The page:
2012 YEAR IN REVIEW

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  • Australia says missing plane hunt will take months
    Australia says missing plane hunt will take months

    KUALA LUMPUR, Malaysia (AP) — The hunt for missing Malaysia Airlines Flight 370 in a remote patch of the Indian Ocean is progressing well but will likely take many months because of the huge area involved, an Australian official said Friday.

  • Pfizer's $11 billion buyback plan deflates AstraZeneca bid hopes

    LONDON/NEW YORK (Reuters) - U.S. drugmaker Pfizer is to continue buying back stock, with the board authorizing a new $11 billion share repurchase plan, deflating expectations that it will make a new bid for AstraZeneca. Shares in AstraZeneca fell 1.2 percent by 0800 GMT on Friday following the news. The largest American pharmaceuticals company, whose shares gained more than 1 percent after the announcement late on Thursday, said the move was in addition to the $1.3 billion remaining on its current share buyback program. ...

  • 1st Ebola case in W. African nation of Mali
    1st Ebola case in W. African nation of Mali

    BAMAKO, Mali (AP) — Mali's health minister says the West African country has confirmed its first case of Ebola.

  • Sears to close stores, lay off about 5,500: Seeking Alpha
    Sears to close stores, lay off about 5,500: Seeking Alpha

    (Reuters) - Sears Holdings Corp is shuttering more than 100 stores and laying off at least 5,457 employees, investor website Seeking Alpha reported on Thursday, indicating the struggling retailer may be stepping up store closures. Sears said in August it had closed 96 stores in the six months since February and planned to close a total of 130 underperforming stores during the full fiscal year. It added at the time that it may shutter additional stores beyond the 130 target. ...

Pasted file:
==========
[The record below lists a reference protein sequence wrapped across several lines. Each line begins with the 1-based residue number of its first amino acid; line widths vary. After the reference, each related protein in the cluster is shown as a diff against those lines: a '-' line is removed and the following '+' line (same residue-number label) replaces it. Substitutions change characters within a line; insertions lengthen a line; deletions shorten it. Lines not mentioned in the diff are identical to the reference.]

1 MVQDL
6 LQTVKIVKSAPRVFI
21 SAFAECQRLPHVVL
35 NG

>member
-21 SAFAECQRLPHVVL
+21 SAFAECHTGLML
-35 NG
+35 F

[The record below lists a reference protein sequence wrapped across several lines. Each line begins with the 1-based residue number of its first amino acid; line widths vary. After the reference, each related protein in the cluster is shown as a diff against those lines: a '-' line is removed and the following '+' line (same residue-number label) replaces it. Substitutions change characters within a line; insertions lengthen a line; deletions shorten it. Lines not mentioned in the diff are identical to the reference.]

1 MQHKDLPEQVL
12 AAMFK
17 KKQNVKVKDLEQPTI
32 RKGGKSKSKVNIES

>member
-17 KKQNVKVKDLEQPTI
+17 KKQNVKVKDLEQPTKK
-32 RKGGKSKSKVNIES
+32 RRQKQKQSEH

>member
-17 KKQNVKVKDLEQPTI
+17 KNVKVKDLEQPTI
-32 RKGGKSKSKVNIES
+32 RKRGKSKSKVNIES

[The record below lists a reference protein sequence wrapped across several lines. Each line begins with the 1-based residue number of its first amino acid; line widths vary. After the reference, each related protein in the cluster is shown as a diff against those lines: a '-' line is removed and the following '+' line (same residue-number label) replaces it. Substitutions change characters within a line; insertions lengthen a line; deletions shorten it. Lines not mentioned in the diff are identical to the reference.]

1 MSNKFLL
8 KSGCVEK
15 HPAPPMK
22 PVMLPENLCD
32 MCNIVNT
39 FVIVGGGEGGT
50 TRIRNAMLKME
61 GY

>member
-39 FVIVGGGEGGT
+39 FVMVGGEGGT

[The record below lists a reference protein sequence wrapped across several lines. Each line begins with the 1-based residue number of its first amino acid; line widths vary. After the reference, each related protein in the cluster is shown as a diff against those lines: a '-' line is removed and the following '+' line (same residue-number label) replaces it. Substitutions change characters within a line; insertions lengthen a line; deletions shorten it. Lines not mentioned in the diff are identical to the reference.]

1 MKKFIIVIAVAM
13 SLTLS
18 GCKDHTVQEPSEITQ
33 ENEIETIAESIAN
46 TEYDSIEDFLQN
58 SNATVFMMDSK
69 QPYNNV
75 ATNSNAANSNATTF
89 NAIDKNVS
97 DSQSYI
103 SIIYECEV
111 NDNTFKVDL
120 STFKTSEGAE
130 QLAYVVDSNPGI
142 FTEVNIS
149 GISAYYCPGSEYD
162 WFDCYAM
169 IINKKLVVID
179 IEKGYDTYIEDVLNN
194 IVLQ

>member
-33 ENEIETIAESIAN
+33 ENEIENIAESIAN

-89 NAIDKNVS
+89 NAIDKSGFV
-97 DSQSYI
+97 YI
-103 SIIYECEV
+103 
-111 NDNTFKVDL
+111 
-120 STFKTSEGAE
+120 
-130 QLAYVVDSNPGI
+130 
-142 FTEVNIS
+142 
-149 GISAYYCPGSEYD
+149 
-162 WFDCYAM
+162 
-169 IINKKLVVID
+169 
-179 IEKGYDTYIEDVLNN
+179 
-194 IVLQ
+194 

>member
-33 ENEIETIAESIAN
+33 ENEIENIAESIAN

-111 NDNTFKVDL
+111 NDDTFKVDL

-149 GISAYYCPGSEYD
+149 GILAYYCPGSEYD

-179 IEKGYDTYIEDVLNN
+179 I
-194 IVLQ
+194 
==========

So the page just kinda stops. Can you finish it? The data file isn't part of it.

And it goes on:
• China launches first mission to moon and back
    China launches first mission to moon and back

    China launched its first space mission to the moon and back early Friday, authorities said, the latest step forward for Beijing's ambitious programme to one day land a Chinese citizen on the Earth's only natural satellite. The unnamed, unmanned probe will travel to the moon, fly around it and head back to Earth, re-entering the atmosphere and landing, the State Administration of Science, Technology and Industry for National Defence (SASTIND) said in a statement. "The first stage of the first return journey test in China's moon probe programme has been successful," it said after the launch, from the Xichang space base in the southwestern province of Sichuan. The module will be 413,000 kilometres from Earth at its furthest point on the eight-day mission, it added.

  • Wall St. climbs on Procter & Gamble, Microsoft

    By Chuck Mikolajczak NEW YORK (Reuters) - U.S. stocks advanced on Friday, buoyed by gains in Microsoft and Procter & Gamble after their quarterly results and as steps towards expediting the development of vaccines for Ebola eased concerns over its possible spread in the United States. Microsoft was up 1.6 percent at $45.75, after it reported higher-than-expected quarterly revenue while keeping its profit margins largely intact. Fellow Dow component Procter & Gamble gained 2.7 percent to $85. ...

  • Russia Tones Down the Rhetoric as Its Economy Struggles
    Russia Tones Down the Rhetoric as Its Economy Struggles

    Russia’s leaders have continued to criticize the economic sanctions imposed by the West over their invasion of Ukraine, but the official complaints from Foreign Minister Sergei Lavrov have recently taken a more-in-sorrow-than-in-anger tone. Growth in Russia has come to a virtual standstill, as foreign investors pull money out of the country and those who have been considering new investments reconsider. Global oil prices are moving sharply downward, presenting a major challenge to a Russian economy that is utterly dependent on oil and gas exports. Russia’s inflation rate rose to 8.3 percent in mid-October, driven largely by increasing food prices, driving concern that the central bank will need to raise interest rates in order to slow price increases.

  • Gestapo impostor tricked Nazi sympathizers in WWII
    Gestapo impostor tricked Nazi sympathizers in WWII

    LONDON (AP) — At the height of World War II, Hans Kohout wanted to give the Nazis advance word of a top-secret British tactic that could neutralize an enemy's air defenses, leaving major cities exposed to devastating air raids, according to secret intelligence files released Friday.

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